I have a love/hate relationship with remote access to work. I love it on days like today: I had a lot of work to do, but was also down to yoga pants as the only clean clothes in my house, and it being the weekend, I wanted to see my family. If it were 10 years ago, I’d be stuck having to haul in to the office for the better part of the day (with laundry left undone, and a lonely kid). Now, thanks to good VPN access, I can throw a load of laundry in the washer, open up my laptop, and get work done as the little one dances around to the Wiggles. And working on the weekend is much more pleasant if you can work in your jammies.
I don’t often work from home. One main reason is because I have to be on the phone a lot, and we have 2 parrots at home. Try to explain parrot noises on a client call. It’s not pretty. Also, I do love the structure and professionalism of an office environment. In a pinch, though, the access is priceless.
Remote access is also perfect for when I need to think creatively and intensely. Appellate briefs in particular require uninterrupted focus. My office is not a place for uninterrupted focus. There are always people calling and stopping by. I love that with remote access I can park myself in a quiet, vacant corner of the library and get my thoughts together.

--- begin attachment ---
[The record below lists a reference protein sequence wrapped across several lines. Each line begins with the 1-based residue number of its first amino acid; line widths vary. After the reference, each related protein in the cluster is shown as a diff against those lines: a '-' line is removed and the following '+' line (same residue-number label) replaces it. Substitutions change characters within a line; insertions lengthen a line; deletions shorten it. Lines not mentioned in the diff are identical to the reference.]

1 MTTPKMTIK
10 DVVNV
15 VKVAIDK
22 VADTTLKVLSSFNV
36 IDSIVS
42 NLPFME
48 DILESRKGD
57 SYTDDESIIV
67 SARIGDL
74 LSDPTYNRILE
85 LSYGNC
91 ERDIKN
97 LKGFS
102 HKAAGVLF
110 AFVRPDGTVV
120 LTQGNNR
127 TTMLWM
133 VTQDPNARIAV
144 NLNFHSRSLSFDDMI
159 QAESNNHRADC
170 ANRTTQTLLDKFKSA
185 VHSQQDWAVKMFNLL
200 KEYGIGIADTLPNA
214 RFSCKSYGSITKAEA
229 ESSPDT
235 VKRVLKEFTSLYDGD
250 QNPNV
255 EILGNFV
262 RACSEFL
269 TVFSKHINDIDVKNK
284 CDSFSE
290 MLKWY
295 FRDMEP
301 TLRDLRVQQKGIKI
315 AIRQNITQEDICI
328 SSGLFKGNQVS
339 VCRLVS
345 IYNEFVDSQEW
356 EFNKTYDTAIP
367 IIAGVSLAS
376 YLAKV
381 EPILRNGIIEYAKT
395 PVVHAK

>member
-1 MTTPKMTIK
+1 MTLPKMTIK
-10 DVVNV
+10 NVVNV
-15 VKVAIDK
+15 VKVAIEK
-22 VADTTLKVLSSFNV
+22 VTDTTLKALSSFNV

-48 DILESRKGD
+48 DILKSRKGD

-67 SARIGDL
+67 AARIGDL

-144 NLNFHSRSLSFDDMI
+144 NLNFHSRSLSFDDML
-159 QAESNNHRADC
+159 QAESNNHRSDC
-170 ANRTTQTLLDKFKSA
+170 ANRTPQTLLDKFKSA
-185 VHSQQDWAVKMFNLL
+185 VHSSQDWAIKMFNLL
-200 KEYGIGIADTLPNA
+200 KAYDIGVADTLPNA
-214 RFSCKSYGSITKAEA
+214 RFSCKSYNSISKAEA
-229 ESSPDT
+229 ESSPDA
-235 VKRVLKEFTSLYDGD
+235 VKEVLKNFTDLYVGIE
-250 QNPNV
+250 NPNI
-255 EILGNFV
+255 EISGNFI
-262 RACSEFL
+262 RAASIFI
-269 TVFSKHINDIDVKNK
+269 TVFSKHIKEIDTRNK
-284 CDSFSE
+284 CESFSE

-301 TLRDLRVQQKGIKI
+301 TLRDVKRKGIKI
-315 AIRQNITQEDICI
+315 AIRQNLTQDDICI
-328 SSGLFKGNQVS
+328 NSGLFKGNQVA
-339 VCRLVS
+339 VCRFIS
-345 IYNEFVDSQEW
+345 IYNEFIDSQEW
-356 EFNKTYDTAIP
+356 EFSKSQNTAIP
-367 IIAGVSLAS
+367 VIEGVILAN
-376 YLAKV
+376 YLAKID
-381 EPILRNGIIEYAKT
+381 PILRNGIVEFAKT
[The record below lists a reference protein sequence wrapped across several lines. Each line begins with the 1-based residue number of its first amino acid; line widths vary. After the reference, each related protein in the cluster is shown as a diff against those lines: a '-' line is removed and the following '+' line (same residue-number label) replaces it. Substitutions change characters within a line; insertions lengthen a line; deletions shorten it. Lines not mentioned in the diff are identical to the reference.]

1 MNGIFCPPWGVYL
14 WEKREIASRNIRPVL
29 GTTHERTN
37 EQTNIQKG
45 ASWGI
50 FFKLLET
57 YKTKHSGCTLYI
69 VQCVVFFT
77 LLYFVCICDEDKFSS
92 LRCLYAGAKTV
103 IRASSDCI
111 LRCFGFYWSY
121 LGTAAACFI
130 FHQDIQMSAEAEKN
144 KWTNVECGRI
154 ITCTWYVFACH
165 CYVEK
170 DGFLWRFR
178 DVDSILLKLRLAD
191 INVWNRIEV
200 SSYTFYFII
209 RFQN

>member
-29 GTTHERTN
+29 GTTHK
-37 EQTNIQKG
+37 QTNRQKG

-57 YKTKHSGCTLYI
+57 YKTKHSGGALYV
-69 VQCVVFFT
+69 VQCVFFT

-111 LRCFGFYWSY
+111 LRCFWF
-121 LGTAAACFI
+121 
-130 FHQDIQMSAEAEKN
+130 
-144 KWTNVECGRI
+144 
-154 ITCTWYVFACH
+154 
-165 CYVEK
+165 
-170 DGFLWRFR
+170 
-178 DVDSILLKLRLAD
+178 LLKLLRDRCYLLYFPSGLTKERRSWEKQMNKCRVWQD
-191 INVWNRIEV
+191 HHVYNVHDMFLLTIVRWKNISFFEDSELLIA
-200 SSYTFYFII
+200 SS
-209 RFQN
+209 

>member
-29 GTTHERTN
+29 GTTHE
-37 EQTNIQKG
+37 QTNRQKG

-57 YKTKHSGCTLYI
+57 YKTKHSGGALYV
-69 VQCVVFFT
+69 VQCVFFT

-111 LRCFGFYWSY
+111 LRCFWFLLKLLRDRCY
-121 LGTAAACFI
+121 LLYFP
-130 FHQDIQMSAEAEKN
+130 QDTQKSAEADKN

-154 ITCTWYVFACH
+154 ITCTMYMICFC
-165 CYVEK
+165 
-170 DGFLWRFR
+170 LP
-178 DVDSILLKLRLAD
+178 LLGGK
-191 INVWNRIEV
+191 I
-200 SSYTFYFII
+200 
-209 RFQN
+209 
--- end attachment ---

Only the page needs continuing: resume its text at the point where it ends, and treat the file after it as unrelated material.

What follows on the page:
The downside of remote access is that it means you can work everywhere, anywhere, all the time. Sick days become work from home days. It’s virtually impossible to have a true day away. The answer is setting personal boundaries, but that is often not a practical answer in the legal field. Courts and clients have deadlines and needs, regardless of whether you’ve got the flu. It’s nice to not have to scramble for a Plan B, but it would also be nice to actually not have to worry about working when you’re feeling under the weather.
On the whole, remote access is a blessing for my family. My husband and I both work hours-intense jobs, and our ability to get the household to run and also to spend time with our daughter (admittedly sometimes multitasking, but time while on the laptop is better than no time at all), is only possible because we are able to, when the need arises, work from the couch.
Does remote access give you freedom, or keep you tethered to your work?